Saudi Journal of Kidney Diseases and Transplantation

RENAL DATA FROM ASIA-AFRICA
Year
: 2013  |  Volume : 24  |  Issue : 2  |  Page : 403--407

Outcome of deceased donor renal transplantation - A single-center experience from developing country


Himanshu V Patel1, Vivek B Kute1, Ghanshyam H Ghelani1, Aruna V Vanikar2, Pankaj R Shah1, Manoj R Gumber1, Hargovind L Trivedi1 
1 Department of Nephrology and Clinical Transplantation, Institute of Kidney Diseases and Research Center, Dr. H. L. Trivedi Institute of Transplantation Sciences (IKDRC-ITS), Ahmedabad, India
2 Department of Nephrology and Clinical Transplantation; Department of Pathology, Laboratory Medicine, Transfusion Services and Immunohematology, Institute of Kidney Diseases and Research Center, Dr. H. L. Trivedi Institute of Transplantation Sciences (IKDRC-ITS), Ahmedabad, India

Correspondence Address:
Himanshu V Patel
Department of Nephrology and Clinical Transplantation, IKDRC-ITS, Civil Hospital Campus, Asarwa, Ahmedabad 380016, Gujarat
India

Renal transplantation (RTx) is considered as the best therapeutic modality for patient suffering from end-stage renal disease (ESRD). Dearth of donor kidneys is a major problem everywhere, and deceased donor renal transplantation (DDRTx) is seen as at least a partial solution. Even so, DDRTx accounts for only less than 4% of RTx in India. We report our 6-year single-center experience on DDRTx vis-à-vis patient/graft survival, graft function in terms of serum creatinine (SCr), rejection episodes, and delayed graft function (DGF). Between January 2005 and March 2011, 236 DDRTx were performed. Majority of the donors were those with brain death due to road traffic/cerebrovascular accidents. The commonest recipient diseases leading to ESRD were chronic glomerulonephritis (42.8%), diabetes (12.7%), and hypertension (10.6%). Mean recipient age was 36.2 ± 14.2 years; 162 were males and 74 were females. Mean donor age was 45.3 ± 17.13 years; 144 were males and 92 were females. Mean dialysis duration pre-transplantation was 18.5 ± 2.5 months. All recipients received single-dose rabbit-anti-thymocyte globulin induction and steroids, calcinueurin inhibitor, and mycophenolate mofetil/azathioprine for maintenance immunosuppression. Delayed graft function was observed in 29.6% patients and 22% had biopsy-proven acute rejection. Over the mean follow-up of 2.18 ± 1.75 years, patient and graft survival rates were 74.57% and 86.8%, respectively, with mean SCr of 1.42 ± 0.66 mg%. DDRTx achieves acceptable graft function with patient/graft survival, encouraging the use of this approach in view of organ shortage.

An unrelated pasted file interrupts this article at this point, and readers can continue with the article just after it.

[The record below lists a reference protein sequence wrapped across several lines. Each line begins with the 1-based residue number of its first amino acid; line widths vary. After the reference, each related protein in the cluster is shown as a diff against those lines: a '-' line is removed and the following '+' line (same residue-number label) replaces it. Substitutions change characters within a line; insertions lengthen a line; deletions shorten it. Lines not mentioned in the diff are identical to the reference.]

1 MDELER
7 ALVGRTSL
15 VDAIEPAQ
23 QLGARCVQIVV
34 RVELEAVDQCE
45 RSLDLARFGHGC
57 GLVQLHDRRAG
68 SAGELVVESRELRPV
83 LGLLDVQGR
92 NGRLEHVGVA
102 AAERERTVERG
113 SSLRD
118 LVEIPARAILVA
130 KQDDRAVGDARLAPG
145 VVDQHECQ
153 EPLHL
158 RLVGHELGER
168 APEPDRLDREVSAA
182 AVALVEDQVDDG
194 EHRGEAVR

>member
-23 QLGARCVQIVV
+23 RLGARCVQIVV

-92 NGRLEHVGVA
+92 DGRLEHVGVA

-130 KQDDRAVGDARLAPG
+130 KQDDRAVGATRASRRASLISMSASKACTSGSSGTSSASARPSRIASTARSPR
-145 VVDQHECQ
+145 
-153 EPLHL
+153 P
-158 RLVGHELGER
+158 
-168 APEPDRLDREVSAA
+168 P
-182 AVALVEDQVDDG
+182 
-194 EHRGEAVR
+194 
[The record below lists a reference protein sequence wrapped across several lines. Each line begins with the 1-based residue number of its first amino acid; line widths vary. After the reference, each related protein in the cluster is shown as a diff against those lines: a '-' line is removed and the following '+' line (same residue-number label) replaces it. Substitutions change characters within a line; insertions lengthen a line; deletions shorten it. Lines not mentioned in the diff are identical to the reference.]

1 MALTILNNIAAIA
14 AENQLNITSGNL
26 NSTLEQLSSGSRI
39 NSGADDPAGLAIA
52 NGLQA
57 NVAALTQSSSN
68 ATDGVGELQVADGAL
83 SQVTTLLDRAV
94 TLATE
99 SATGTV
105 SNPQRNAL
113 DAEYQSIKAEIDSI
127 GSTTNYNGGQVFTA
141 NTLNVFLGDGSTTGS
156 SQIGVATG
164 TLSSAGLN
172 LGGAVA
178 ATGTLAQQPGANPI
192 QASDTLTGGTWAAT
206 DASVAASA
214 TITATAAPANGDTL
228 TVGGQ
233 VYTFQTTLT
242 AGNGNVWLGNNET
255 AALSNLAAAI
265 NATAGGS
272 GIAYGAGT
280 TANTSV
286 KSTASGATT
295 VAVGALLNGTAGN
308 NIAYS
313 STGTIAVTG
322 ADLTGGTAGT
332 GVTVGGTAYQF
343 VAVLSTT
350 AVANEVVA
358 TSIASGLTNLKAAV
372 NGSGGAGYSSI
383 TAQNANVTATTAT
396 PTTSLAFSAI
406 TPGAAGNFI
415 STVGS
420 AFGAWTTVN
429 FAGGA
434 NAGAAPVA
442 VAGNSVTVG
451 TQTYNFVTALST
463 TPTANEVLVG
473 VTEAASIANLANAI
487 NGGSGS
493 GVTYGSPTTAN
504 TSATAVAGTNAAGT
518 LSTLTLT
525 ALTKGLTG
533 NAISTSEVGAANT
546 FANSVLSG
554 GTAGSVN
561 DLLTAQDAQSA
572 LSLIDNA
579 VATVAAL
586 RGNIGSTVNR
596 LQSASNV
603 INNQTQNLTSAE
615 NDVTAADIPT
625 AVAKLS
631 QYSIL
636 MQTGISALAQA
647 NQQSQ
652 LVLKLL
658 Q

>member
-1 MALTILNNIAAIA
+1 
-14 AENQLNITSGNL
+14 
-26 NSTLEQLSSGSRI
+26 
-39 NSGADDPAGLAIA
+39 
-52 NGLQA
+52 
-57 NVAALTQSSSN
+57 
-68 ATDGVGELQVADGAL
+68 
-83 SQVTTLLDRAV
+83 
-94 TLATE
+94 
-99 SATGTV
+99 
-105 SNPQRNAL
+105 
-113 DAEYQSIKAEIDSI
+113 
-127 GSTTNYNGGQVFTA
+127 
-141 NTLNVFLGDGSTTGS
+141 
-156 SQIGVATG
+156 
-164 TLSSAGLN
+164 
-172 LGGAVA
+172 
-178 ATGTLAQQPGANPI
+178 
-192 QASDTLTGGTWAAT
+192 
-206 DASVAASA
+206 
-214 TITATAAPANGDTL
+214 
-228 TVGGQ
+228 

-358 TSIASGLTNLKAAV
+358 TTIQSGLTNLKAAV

How to cite this article:
Patel HV, Kute VB, Ghelani GH, Vanikar AV, Shah PR, Gumber MR, Trivedi HL. Outcome of deceased donor renal transplantation - A single-center experience from developing country.Saudi J Kidney Dis Transpl 2013;24:403-407


How to cite this URL:
Patel HV, Kute VB, Ghelani GH, Vanikar AV, Shah PR, Gumber MR, Trivedi HL. Outcome of deceased donor renal transplantation - A single-center experience from developing country. Saudi J Kidney Dis Transpl [serial online] 2013 [cited 2022 May 16 ];24:403-407
Available from: https://www.sjkdt.org/article.asp?issn=1319-2442;year=2013;volume=24;issue=2;spage=403;epage=407;aulast=Patel;type=0